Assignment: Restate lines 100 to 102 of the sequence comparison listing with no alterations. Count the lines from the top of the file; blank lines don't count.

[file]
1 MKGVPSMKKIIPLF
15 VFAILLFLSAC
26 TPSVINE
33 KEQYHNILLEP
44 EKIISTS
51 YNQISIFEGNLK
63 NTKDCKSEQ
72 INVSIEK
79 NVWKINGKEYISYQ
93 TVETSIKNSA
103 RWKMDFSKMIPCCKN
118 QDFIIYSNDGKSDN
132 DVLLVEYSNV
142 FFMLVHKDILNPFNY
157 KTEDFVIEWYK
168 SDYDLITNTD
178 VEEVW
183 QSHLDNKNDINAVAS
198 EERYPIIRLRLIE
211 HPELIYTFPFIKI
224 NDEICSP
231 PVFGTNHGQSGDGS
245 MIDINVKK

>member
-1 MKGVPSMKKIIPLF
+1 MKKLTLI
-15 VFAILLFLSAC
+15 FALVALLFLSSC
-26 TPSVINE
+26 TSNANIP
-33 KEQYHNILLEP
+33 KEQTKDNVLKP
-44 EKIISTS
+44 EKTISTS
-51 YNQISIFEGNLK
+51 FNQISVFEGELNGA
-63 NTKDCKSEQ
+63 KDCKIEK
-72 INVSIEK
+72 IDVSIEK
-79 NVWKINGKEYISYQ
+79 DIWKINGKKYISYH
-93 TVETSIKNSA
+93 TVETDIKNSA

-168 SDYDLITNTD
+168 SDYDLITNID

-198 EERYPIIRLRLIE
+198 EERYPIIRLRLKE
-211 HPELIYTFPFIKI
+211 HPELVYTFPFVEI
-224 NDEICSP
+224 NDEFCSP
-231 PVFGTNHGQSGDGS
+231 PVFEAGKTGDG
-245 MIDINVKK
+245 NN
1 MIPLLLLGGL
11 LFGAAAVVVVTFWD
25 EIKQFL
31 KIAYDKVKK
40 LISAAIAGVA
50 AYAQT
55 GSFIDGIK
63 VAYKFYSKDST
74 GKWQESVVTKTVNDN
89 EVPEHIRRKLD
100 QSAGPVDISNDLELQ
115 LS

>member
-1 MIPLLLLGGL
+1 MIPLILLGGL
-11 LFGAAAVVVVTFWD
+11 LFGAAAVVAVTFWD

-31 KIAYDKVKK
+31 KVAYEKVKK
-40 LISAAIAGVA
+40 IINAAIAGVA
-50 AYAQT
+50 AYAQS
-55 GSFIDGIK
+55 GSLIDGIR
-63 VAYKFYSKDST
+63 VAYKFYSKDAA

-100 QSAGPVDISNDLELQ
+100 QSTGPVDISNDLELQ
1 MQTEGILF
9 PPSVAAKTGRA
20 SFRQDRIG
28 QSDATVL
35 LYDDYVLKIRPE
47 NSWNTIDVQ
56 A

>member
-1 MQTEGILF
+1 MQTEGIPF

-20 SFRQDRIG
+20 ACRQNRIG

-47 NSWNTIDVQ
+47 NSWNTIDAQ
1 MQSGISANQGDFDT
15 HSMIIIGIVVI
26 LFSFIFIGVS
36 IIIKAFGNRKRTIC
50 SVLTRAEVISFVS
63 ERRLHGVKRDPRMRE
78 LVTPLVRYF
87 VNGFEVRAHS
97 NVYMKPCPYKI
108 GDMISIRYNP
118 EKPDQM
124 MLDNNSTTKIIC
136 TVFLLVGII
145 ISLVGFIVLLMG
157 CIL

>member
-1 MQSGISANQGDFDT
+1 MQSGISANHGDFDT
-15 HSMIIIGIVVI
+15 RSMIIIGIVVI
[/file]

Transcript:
1 MQSGISANQGDFDT
15 HSMIIIGIVVI
26 LFSFIFIGVS